02 Dec The Blade Guides
Up next are the blade guides. These will control the blade through the cut to keep it cutting straight. I made these guides adjustable on both sides of the saw so I’ll have more flexibility in the future.
Previously, I installed the cutoff linear rails to the underside of the beam to facilitate the in and out movement of the guides. The linear rail and carriage will be the main part of the motion system. I’ll also install a post and rod on the side of the mill that will allow me to adjust the position of the guide while standing at the side of the mill. This mechanism will just consist of a piece of 1.5″ square tube sliding inside of a 2″ square tube. The linear carriage will be joined to the guide with a post so I’ll need to create a mount for that.
The mounting plates are a bit simpler this time. They just receive through holes so a bolt can be run up into the linear carriage. This time I’ll be taking advantage of the threaded holes which are M12.
While in the shop, I also made the outside adjusters. These were just cut to length and I drilled and tapped 3 holes into one of the corners to allow me to clamp the smaller tube in place. I made sure to orient these so that when the bolt presses into the inside tube, the weld seam wouldn’t be in the way.
Next I need to put a blade on the wheels to make it easier to see where to position the guides so now it’s finally time to open the box of blades. I bought 10 blades to start with and they came in two boxes of 5. The blades are 1.5″ wide, 25’8″ long. and have a tooth spacing of 7/8″. They cost $47 each.
I coiled up the other 4 blades to make them easier to store. This was actually much easier than I thought it would be given the length of the blade.
I got the blade on one wheel but wasn’t able to get it over the other wheel. Turns out the blade was a bit too short.
In order to get the blades I have mounted on the mill, the wheels will need to move closer together. It should only need to move about an inch or so before the blade will fit. Luckily, I can modify the idle mount to travel further towards the inside of the saw by notching it around the nut holder.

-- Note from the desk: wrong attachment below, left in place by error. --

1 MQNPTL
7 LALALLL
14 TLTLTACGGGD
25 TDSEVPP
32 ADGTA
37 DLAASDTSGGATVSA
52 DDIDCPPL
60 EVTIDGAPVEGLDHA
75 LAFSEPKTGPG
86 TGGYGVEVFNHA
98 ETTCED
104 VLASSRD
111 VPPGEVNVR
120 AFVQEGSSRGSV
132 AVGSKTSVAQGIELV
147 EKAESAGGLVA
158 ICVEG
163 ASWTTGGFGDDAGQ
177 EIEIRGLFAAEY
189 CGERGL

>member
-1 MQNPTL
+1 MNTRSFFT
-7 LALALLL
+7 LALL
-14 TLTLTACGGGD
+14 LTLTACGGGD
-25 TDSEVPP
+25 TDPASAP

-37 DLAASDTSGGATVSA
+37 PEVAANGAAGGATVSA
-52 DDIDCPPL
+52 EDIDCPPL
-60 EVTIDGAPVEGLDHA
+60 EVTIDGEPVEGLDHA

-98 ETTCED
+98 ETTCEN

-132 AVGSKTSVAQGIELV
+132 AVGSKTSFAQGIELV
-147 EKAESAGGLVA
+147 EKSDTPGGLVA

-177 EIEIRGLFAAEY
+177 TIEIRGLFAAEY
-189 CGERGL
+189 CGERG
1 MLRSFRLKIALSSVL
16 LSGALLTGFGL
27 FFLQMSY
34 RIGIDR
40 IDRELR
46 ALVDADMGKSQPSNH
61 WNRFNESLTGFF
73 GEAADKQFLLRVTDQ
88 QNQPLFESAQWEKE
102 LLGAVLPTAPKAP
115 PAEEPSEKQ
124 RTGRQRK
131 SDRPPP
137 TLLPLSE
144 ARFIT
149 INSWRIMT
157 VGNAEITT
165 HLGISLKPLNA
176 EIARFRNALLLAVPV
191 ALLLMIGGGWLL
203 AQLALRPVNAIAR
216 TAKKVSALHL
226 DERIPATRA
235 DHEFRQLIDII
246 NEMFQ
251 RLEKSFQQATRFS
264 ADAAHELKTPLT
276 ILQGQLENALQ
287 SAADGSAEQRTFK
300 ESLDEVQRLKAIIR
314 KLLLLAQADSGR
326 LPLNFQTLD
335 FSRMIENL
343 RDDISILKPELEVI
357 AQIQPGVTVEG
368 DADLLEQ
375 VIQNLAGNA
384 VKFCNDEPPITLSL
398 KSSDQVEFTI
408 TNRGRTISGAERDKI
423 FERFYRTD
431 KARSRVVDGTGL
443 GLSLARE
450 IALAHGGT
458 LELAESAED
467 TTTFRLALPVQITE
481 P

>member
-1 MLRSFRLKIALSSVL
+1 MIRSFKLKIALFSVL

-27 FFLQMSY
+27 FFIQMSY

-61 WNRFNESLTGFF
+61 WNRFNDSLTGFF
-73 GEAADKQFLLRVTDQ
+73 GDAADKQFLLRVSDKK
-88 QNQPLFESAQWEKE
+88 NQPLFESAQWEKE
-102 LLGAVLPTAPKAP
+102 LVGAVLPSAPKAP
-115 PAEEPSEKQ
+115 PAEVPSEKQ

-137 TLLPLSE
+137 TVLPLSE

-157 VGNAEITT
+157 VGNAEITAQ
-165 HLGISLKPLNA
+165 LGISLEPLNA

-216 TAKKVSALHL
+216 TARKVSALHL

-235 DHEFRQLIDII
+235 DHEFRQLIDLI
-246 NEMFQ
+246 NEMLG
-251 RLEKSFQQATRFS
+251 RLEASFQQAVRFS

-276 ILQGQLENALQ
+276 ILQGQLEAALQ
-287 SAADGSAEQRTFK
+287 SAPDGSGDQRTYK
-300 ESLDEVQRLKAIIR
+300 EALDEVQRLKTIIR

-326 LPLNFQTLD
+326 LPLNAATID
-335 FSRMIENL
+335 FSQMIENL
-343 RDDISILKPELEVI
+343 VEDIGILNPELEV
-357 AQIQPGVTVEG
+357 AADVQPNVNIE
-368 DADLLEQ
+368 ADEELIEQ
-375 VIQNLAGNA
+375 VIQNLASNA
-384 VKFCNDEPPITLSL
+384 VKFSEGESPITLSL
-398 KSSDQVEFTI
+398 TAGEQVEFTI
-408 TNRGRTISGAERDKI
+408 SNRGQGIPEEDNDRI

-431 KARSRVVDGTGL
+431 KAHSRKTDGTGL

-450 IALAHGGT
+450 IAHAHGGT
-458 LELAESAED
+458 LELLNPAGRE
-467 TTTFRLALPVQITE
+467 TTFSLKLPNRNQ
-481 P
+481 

A bit of work with a cut off wheel and the idle mount is notched. I’ll come back and plug weld this later.
Now I can put the wheel back on and give the blade a try.
The blade fit this time but barely. I’ll have to trim a little more material off of the mount later. I can also see that the wheels are way out of alignment. But I was able to get the blade in the correct position so I can determine the location the guides will need to be in. This doesn’t have to be super perfect since the guides have a lot of adjustability but the closer I can get it now, the better. I’m starting with the post that will connect the guide to the mounting plate on the linear carriage. I positioned the post on the mounting plate so it would not interfere with the adjustment bolts on the guides.
With the mounting plate and post installed, I can mark the location where the post will need to be welded to the guide.
I was thinking of welding a receiver tube onto the end of the post and having the guide assembly slide into that. I could then plug weld the guides inside the receiver and if I ever needed to remove it, I could just drill out the plugs. I however decided to just weld it directly. It shouldn’t be too hard to cut the post off if needed and if I need to, the back side of the guides would be easy to fabricate since it’s just a square tube with 4 holes and a plate welded to the front.
The guide assembly can be connected to the linear carriage and I can give the motion a try. Quite smooth!
On to the adjuster. I clamped everything to the saw so I could get it all aligned before welding it in. One thing I decided to do was shim the post back in order to have the adjuster post intersect the guides far enough back so it wouldn’t interfere with the adjuster bolts.
Once I was happy with the alignment, I could weld it all into place. I also made these birdsmouth plates to help strengthen the connection between the post and the outside adjuster tube.
I followed the same procedure for the drive side guide. The only difference is the length of the adjustment post. The drive side is around 24″ long and the idle side is currently 96″ long. The idle side is longer than it needs to be at this point but I’m waiting until I get the guards installed to trim it to length.
Metal Circ saw: http://amzn.to/2c3DaSS
Lincoln 225 Welder: http://amzn.to/2cvOrfU
Triton Super Jaws XXL: http://amzn.to/2fPJCm9
Triton Super Jaws: http://amzn.to/2eB0smV
Triton Engineers Jaws: http://amzn.to/2ftAyPE
Super Jaws Side Support: http://amzn.to/2eB18Zv
Triton T20 Drill: http://amzn.to/2eqsmyD
Transfer Punch Set: http://amzn.to/2fiAQ0H
Tap Magic Xtra Thick: http://amzn.to/2c4E0j0
Cobalt Drill Bit Set: http://amzn.to/2bYIRnR